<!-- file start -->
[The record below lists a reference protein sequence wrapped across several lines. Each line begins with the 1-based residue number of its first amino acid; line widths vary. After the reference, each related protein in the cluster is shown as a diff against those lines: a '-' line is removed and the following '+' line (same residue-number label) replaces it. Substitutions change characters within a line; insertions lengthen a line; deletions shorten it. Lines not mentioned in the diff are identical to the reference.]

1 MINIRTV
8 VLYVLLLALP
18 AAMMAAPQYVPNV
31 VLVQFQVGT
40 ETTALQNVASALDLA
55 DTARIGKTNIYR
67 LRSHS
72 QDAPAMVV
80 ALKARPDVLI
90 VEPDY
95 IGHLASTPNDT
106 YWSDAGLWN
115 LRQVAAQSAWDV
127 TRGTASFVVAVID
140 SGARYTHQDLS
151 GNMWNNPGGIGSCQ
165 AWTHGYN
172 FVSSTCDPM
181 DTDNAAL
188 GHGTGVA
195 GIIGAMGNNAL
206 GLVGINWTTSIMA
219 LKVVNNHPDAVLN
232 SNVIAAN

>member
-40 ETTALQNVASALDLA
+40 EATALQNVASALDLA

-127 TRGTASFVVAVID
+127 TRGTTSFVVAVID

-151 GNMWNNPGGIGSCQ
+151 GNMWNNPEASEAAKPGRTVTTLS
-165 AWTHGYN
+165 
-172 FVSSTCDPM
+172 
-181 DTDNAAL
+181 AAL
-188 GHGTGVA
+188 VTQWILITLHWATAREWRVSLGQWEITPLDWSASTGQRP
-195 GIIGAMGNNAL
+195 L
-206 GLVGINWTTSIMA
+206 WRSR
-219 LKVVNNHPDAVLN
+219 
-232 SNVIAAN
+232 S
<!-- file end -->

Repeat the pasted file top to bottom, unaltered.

[The record below lists a reference protein sequence wrapped across several lines. Each line begins with the 1-based residue number of its first amino acid; line widths vary. After the reference, each related protein in the cluster is shown as a diff against those lines: a '-' line is removed and the following '+' line (same residue-number label) replaces it. Substitutions change characters within a line; insertions lengthen a line; deletions shorten it. Lines not mentioned in the diff are identical to the reference.]

1 MINIRTV
8 VLYVLLLALP
18 AAMMAAPQYVPNV
31 VLVQFQVGT
40 ETTALQNVASALDLA
55 DTARIGKTNIYR
67 LRSHS
72 QDAPAMVV
80 ALKARPDVLI
90 VEPDY
95 IGHLASTPNDT
106 YWSDAGLWN
115 LRQVAAQSAWDV
127 TRGTASFVVAVID
140 SGARYTHQDLS
151 GNMWNNPGGIGSCQ
165 AWTHGYN
172 FVSSTCDPM
181 DTDNAAL
188 GHGTGVA
195 GIIGAMGNNAL
206 GLVGINWTTSIMA
219 LKVVNNHPDAVLN
232 SNVIAAN

>member
-40 ETTALQNVASALDLA
+40 EATALQNVASALDLA

-127 TRGTASFVVAVID
+127 TRGTTSFVVAVID

-151 GNMWNNPGGIGSCQ
+151 GNMWNNPEASEAAKPGRTVTTLS
-165 AWTHGYN
+165 
-172 FVSSTCDPM
+172 
-181 DTDNAAL
+181 AAL
-188 GHGTGVA
+188 VTQWILITLHWATAREWRVSLGQWEITPLDWSASTGQRP
-195 GIIGAMGNNAL
+195 L
-206 GLVGINWTTSIMA
+206 WRSR
-219 LKVVNNHPDAVLN
+219 
-232 SNVIAAN
+232 S